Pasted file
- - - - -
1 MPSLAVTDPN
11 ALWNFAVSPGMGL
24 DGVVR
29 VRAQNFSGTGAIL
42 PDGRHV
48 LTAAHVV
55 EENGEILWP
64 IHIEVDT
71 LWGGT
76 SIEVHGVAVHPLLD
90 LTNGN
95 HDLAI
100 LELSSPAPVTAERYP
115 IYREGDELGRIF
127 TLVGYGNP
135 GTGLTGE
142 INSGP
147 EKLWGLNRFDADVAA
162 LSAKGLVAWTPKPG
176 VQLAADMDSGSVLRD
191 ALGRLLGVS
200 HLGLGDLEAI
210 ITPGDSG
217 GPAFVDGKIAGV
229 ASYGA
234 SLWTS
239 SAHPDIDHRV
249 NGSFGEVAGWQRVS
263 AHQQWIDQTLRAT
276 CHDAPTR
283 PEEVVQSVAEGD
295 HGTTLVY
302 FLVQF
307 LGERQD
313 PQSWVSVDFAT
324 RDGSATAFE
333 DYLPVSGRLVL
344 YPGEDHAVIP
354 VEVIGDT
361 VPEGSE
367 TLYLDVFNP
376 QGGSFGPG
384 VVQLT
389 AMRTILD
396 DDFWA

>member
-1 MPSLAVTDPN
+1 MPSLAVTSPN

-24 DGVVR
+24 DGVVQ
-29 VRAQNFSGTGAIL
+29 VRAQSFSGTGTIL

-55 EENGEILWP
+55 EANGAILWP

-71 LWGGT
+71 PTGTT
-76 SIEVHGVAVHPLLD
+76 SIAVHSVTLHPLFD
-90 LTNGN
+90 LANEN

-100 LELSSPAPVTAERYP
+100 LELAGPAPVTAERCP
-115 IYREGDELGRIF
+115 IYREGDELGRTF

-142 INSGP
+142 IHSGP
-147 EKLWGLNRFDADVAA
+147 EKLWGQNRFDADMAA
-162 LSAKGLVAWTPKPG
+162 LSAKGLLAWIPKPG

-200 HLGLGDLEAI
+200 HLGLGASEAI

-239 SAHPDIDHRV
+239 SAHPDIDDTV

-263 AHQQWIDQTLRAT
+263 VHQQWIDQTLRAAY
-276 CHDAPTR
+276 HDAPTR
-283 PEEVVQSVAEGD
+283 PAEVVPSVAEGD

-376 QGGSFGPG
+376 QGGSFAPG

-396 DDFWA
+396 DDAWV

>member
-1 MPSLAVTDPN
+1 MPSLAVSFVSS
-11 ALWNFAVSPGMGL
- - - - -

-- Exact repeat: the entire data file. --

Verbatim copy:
1 MPSLAVTDPN
11 ALWNFAVSPGMGL
24 DGVVR
29 VRAQNFSGTGAIL
42 PDGRHV
48 LTAAHVV
55 EENGEILWP
64 IHIEVDT
71 LWGGT
76 SIEVHGVAVHPLLD
90 LTNGN
95 HDLAI
100 LELSSPAPVTAERYP
115 IYREGDELGRIF
127 TLVGYGNP
135 GTGLTGE
142 INSGP
147 EKLWGLNRFDADVAA
162 LSAKGLVAWTPKPG
176 VQLAADMDSGSVLRD
191 ALGRLLGVS
200 HLGLGDLEAI
210 ITPGDSG
217 GPAFVDGKIAGV
229 ASYGA
234 SLWTS
239 SAHPDIDHRV
249 NGSFGEVAGWQRVS
263 AHQQWIDQTLRAT
276 CHDAPTR
283 PEEVVQSVAEGD
295 HGTTLVY
302 FLVQF
307 LGERQD
313 PQSWVSVDFAT
324 RDGSATAFE
333 DYLPVSGRLVL
344 YPGEDHAVIP
354 VEVIGDT
361 VPEGSE
367 TLYLDVFNP
376 QGGSFGPG
384 VVQLT
389 AMRTILD
396 DDFWA

>member
-1 MPSLAVTDPN
+1 MPSLAVTSPN

-24 DGVVR
+24 DGVVQ
-29 VRAQNFSGTGAIL
+29 VRAQSFSGTGTIL

-55 EENGEILWP
+55 EANGAILWP

-71 LWGGT
+71 PTGTT
-76 SIEVHGVAVHPLLD
+76 SIAVHSVTLHPLFD
-90 LTNGN
+90 LANEN

-100 LELSSPAPVTAERYP
+100 LELAGPAPVTAERCP
-115 IYREGDELGRIF
+115 IYREGDELGRTF

-142 INSGP
+142 IHSGP
-147 EKLWGLNRFDADVAA
+147 EKLWGQNRFDADMAA
-162 LSAKGLVAWTPKPG
+162 LSAKGLLAWIPKPG

-200 HLGLGDLEAI
+200 HLGLGASEAI

-239 SAHPDIDHRV
+239 SAHPDIDDTV

-263 AHQQWIDQTLRAT
+263 VHQQWIDQTLRAAY
-276 CHDAPTR
+276 HDAPTR
-283 PEEVVQSVAEGD
+283 PAEVVPSVAEGD

-376 QGGSFGPG
+376 QGGSFAPG

-396 DDFWA
+396 DDAWV

>member
-1 MPSLAVTDPN
+1 MPSLAVSFVSS
-11 ALWNFAVSPGMGL